I asked my husband, who has an encyclopaedic knowledge of sport, whether he’d heard of Beryl Burton. He knew the name. “She was something in cycling wasn’t she?” That’s a bit like saying “Muhammed Ali – he was something in boxing wasn’t he?”
It’s absolutely shameful that most people living outside Yorkshire, or with no interest in cycling, would be clueless as to who Beryl Burton was.
Beryl is one of our forgotten women heroes. Arguably the greatest sportswoman in the world – ever – and almost no-one knows anything about her.
Back in 2014, with the Tour de France starting in Leeds, the West Yorkshire Playhouse commissioned Beryl and one of our top stage and screen actresses, Maxine Peake, was asked to expand her début radio play about the cycling legend, for the stage.
Beryl proved a tour de force and is now revived at Kingston’s Rose Theatre. It’s an enthralling and inspirational story about a remarkable woman who defied the odds to become a champion and who reigned supreme for an astonishing 25 years.
Director Rebecca Gatward describes Beryl as a “modest show about a very modest woman.” She does herself a disservice. This is a story about a truly incredible woman who showed, through grit and determination, that anything was possible and Gatward excels in presenting the tale in an inventive and original way.
How can you tell a story about a cyclist, who thought nothing of pedalling from Yorkshire to Ireland for her hols and who competed in world championship events, without a bit of biking on stage? Designer Naomi Dawson stepped up a gear to come up with the answer.
Beryl breaks through the fourth wall to allow its cast of four to interact with the audience.
“There are some of you out there who have never heard of Beryl Burton, the greatest sportswoman who ever lived,” says actor Dominic Gately, who plays a number of supporting characters.
“I had never heard of her until I got this job!” Says Lee Toombes, who chiefly plays Beryl’s long-suffering but very supportive husband Charlie.
But over nearly two hours we get to know Beryl rather well and what an amazing story unfolds. Peake has written a thrilling story and one filled with gritty Yorkshire humour. There are a couple of political rants about sexual inequality in sport but the writer has a fair point.
There were gasps from Saturday’s audience when they learned that women’s cycling wasn’t admitted to the Olympics until as late as 1984. There had been no sponsorship or financial backing and we see Beryl return triumphant from the world championships with a gold medal around her neck – only to hitch a ride back home.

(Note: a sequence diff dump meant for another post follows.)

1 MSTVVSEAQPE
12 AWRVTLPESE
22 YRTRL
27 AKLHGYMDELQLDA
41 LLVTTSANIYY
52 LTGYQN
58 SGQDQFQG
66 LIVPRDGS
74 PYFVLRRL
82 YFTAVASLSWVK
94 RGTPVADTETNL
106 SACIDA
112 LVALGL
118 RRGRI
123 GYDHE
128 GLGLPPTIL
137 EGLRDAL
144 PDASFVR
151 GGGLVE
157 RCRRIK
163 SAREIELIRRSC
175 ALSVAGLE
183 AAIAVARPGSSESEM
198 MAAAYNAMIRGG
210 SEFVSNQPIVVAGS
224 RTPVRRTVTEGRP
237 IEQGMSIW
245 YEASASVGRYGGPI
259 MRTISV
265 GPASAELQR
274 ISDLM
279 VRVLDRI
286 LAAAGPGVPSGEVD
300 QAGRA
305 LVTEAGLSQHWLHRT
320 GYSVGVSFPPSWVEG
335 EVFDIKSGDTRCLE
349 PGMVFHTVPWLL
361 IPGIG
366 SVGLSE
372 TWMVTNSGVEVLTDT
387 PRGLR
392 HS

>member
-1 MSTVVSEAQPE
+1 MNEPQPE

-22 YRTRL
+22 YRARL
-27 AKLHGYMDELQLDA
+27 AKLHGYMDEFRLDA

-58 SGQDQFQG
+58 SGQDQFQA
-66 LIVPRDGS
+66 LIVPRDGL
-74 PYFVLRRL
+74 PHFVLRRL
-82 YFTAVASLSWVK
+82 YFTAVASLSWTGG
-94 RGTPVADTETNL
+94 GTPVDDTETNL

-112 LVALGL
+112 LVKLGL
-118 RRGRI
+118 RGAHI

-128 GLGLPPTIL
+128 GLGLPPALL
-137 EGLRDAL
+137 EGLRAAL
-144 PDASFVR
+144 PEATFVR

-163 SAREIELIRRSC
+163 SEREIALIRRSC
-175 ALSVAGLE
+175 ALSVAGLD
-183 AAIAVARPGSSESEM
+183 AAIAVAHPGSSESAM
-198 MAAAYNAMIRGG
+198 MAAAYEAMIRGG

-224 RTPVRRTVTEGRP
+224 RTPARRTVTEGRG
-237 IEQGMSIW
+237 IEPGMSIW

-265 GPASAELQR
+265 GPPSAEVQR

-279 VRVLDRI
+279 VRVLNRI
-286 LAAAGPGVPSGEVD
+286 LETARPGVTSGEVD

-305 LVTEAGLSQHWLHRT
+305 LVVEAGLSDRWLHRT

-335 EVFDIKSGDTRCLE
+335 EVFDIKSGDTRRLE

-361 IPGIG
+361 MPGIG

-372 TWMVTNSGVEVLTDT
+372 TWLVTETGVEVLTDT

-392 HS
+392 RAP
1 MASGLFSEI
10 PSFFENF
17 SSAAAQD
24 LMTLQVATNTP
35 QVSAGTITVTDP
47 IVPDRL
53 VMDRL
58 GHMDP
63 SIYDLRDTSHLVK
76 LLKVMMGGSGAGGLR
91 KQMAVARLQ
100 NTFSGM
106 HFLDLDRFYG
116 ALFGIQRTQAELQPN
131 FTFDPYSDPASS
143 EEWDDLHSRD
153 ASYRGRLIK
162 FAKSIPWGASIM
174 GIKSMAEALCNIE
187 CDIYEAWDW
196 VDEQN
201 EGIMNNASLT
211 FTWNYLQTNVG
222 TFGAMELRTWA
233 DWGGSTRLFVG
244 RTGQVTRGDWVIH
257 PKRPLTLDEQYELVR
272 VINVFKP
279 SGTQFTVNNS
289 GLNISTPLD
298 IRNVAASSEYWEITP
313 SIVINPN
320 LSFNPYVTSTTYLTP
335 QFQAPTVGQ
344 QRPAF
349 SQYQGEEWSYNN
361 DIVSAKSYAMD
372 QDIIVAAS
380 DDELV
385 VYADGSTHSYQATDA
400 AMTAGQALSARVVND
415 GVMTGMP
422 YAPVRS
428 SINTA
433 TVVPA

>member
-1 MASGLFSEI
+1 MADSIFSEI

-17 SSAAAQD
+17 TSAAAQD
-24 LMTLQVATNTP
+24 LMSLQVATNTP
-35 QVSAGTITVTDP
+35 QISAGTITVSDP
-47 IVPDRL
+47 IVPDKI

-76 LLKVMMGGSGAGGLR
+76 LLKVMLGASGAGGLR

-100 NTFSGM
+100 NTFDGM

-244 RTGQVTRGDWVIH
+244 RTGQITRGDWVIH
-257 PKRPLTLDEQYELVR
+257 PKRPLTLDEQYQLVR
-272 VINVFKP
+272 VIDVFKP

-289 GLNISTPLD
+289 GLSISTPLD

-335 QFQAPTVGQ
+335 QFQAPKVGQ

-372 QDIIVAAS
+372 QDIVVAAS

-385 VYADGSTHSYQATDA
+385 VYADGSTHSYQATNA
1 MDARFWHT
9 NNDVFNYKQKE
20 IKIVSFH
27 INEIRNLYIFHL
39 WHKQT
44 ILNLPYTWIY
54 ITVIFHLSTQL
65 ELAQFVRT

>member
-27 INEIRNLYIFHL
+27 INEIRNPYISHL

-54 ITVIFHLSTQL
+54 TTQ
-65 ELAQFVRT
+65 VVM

As a ten-year-old Beryl collapsed and spent two years recovering from rheumatic fever. She was told that she mustn’t exert herself or do any strenuous activity because her heart might not take the strain.
She was horrified. “ A future of disappointment and disillusionment!” She furiously wailed.
Five years later she started work and met her future husband, Charlie, who was a keen club cyclist and who introduced her to two wheels.
From then on there was no stopping her, not even an irregular heartbeat which was a ticking time bomb throughout her life.
Beryl’s drive and iron will left little room for anything else in her life. There is little doubt, in Peake’s play, that motherhood wasn’t a top priority. The couple’s one child, Denise, spent her early years strapped into a sidecar and dragged around various cycling events.
And, although Gatward describes Beryl as a very modest woman, she’s depicted here as having a huge ego. The Yorkshirewoman throws an almighty strop when her supremacy in the sport is threatened by her own daughter – and it nearly kills her.
The cast of four do an astounding job, taking a variety of roles throughout Beryl’s life, and frequently pedalling furiously on static bikes. Samantha Power, who primarily plays the opera-loving sporting legend, has said that she rides about six miles a day – without moving an inch.
By the end of the run I imagine Power, Lee Toombes, Rebecca Ryan and Dominic Gately will be fit to drop with mighty calves like Bradley Wiggins.
Power’s very physical performance is fearless, bold and athletic, presenting us with a down-to-earth, single-minded woman, with a superhuman ability.
The indomitable Burton led her sport for 25 years, dying from a heart attack as she cycled to deliver invitations to her 59th birthday party. The stage fills with trophies of all shapes and sizes as the cast give a roll call of her achievements – national and world records that she held for decades – and it’s deeply moving.
Today cycling is a growth sport with more than five million people taking to two-wheels either for pleasure or competition – there are more than 1,700 cycling clubs – but it is still a pursuit dominated by men.
If ever there was a story to inspire women to get on their bikes it is this.
Beryl plays at Rose Kingston until this Saturday. Get a wiggle on and book a ticket.
Maxine Peake’s début play, Beryl, is a tour de force, an enthralling, inspirational, heartwarming story about our greatest sportswoman, Beryl Burton.